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We’re not tired of the city, we’re tired of not being able to afford it

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Urban life is as dynamic and diverse as ever. It's just a shame the cost of it is becoming prohibitive, says Dan Rookwood

A lot of young professionals face this dilemma, new parents in particular. You like living in the bustling metropolis where it’s all happening.

You want to feel like you’re in the mix, you’re where it’s at, you’ve still got it. Sure, if you’ve got kids you rarely get to go out anymore to take advantage of all this culture and nightlife – but still, it’s nice to have the option, amiright? The city is the place to be. Or at least it used to be.

In recent years, most of your friends have moved that bit further out to get more for their money, more space for the free-range kids, a garden, better schools, o -street parking, somewhere to put their record collection that isn’t the loft. And so, when you’ve stopped swearing after treading barefoot on a Peppa Pig gure, you look at your screaming toddler, who is creatively daubing the walls with yoghurt and Crayola, and say to your wife: ‘Y’know, maybe we should move out, too.’

But then, for those of us who have to work in the city, there’s the commute. How do people do the standing-on-a-packed-train schlepp for several precious hours each morning and evening? And the rail season ticket is more expensive than a corporate box at the Emirates. Herein lies the dilemma.

‘New York, I love you, but you’re bringing me and my credit rating down’

My family – me, my wife, our twin toddlers, and a little dog – currently live in a small two-bedroom apartment in Brooklyn that is getting smaller by the day as a fantasia of Amazon boxes full of kid-stu arrives with seemingly unstoppable frequency. We’re climbing the walls as they inexorably close in. It’s stu ocating.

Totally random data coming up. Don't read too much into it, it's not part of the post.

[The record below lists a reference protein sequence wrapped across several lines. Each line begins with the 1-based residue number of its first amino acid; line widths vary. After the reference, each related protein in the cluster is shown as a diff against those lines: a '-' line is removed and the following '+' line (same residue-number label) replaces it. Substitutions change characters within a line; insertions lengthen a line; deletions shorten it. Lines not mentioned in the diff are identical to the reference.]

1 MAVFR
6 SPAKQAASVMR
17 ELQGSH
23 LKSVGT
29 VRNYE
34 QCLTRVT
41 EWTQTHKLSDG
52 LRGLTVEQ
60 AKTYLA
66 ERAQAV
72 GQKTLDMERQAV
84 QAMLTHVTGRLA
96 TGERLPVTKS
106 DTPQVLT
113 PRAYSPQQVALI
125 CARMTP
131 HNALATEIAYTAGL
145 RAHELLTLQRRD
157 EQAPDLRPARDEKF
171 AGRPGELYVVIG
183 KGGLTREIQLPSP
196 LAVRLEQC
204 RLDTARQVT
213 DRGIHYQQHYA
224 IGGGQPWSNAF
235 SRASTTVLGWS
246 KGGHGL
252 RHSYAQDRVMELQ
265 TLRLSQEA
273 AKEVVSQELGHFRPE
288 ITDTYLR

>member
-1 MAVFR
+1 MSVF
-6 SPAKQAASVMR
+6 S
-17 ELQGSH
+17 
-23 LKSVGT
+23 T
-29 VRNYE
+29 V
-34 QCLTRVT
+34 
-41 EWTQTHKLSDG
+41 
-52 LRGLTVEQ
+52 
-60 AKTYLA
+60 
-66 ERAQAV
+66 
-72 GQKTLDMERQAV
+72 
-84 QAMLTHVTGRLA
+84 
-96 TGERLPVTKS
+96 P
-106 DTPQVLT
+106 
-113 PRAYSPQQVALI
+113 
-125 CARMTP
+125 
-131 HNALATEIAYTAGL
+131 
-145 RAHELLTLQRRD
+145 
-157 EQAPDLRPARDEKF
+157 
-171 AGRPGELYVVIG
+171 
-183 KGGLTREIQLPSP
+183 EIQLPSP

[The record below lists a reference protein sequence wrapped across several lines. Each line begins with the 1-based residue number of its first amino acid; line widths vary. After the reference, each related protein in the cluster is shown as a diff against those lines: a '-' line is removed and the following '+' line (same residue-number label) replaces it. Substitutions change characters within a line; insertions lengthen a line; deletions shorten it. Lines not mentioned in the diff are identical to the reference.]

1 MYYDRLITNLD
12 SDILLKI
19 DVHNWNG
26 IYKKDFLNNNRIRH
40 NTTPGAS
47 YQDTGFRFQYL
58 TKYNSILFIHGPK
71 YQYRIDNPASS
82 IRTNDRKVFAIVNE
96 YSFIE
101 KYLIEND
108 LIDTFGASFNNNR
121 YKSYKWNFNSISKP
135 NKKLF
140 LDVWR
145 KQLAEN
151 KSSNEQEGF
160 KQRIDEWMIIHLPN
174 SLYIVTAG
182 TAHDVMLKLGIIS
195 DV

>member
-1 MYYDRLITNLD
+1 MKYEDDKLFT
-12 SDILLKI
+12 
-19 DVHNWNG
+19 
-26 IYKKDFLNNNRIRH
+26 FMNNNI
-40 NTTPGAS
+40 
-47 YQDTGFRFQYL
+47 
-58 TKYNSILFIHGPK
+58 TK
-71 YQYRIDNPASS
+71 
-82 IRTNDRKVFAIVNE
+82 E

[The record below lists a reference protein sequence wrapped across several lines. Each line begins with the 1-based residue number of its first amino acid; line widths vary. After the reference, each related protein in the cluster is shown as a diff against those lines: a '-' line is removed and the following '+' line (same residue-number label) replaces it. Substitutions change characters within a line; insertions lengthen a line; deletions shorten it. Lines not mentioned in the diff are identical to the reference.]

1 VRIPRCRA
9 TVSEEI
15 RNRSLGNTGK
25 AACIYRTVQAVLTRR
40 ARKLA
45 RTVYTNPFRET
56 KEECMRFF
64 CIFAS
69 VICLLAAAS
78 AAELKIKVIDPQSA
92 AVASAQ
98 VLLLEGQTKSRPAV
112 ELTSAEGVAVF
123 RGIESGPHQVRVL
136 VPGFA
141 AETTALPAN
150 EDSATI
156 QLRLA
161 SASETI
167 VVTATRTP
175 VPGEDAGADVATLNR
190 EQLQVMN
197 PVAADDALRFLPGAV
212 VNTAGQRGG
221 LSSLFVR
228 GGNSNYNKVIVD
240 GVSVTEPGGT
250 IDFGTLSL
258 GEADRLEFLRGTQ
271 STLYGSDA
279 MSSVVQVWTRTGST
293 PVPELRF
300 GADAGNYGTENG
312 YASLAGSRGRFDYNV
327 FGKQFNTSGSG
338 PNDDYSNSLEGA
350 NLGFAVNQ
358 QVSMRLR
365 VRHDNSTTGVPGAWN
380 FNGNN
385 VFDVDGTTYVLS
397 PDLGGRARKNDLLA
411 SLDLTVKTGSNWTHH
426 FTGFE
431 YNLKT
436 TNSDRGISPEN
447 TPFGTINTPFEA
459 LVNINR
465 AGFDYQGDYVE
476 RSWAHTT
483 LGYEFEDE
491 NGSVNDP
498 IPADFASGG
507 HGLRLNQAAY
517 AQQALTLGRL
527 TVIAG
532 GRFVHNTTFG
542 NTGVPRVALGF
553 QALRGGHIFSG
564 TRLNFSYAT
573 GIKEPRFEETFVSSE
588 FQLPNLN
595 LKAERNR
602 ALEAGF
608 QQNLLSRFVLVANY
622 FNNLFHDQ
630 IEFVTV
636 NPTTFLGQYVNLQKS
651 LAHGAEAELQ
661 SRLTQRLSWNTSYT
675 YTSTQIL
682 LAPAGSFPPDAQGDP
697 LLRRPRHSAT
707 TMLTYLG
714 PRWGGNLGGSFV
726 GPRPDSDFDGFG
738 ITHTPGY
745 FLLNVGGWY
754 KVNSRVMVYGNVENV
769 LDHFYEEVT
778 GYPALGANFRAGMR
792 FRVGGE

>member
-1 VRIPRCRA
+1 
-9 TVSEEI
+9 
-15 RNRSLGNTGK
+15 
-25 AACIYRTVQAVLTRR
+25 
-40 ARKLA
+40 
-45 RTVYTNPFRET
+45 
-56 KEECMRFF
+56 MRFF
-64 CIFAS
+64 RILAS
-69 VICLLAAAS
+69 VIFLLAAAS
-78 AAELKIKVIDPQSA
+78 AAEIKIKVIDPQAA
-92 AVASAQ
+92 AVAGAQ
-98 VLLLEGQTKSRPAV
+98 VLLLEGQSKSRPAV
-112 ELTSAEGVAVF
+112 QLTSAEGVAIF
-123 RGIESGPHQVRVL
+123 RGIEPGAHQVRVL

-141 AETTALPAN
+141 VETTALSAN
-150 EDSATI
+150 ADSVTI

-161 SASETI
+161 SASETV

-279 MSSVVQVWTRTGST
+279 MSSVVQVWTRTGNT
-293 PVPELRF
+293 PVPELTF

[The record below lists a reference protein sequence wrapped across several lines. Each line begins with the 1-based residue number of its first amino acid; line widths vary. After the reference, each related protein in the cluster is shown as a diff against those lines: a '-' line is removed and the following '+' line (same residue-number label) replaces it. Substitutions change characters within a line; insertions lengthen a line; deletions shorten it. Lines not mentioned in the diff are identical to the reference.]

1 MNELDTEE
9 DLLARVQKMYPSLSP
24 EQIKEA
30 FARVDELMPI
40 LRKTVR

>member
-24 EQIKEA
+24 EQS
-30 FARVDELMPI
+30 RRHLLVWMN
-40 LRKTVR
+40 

It’s also eye-wateringly expensive. My rent literally makes me want to cry. We have date night every Thursday but we can’t really a ord to go out more regularly. Are we getting value for money? New York, I love you, but you’re bringing me and my credit rating down.

But. It’s just 20 minutes to my o ce on Fifth Avenue. We’re right in the heart of newly gentri ed Williamsburg, which is so achingly hip it’s practically arthritic. We’ve got everything we need on our doorstep. Well, apart from storage space, a community, parks, good schools, clean air, room to swing a bloody cat. Unless you’re properly loaded (which we’re not), New York is tough work for families. Ditto London.

The rate of people moving out of London is more than 80 per cent higher than ve years ago, according to estate agent Savills, with people in their 30s the age group most likely to leave. Rightmove says the average monthly rent in London is £1,920, compared to £789 nationally. At £482,000, average London house prices remain more than double those in the rest of the UK – £223,000.

Like so many people at our age and stage, we’ve been having the same interminable conversation on loop. Is it time to move out? And if so, where? I feel somewhat peer-pressured by that insidious Dr Samuel Johnson quote: ‘Sir, when a man is tired of London, he is tired of life; for there is in London all that life can a ord.’ I’m not tired of the Big Smoke, I’m just tired. And I can’t a ord it. But is moving out an admission of defeat or the much-delayed start of acting like a grown-up? Like my temples, it’s a grey area.

Anyway, while we were discussing this, a job opportunity suddenly presented itself in Portland, a small and eminently more a ordable city. The monthly mortgage repayments on a central four-bedroom house with a garden are less than half what we’re paying to rent our two-bedder in Brooklyn. It’s a game-changer for our family.

When I handed in my resignation, my current boss was very understanding. ‘Listen, I get it,’ he said. ‘I commute three hours a day. Work-life balance is everything.’

So Portland: here we come. It was a tough decision but it feels like the right one. Please let it be the right one. And you can shut up, Dr Johnson.

Dan Rookwood is former US editor of Mr Porter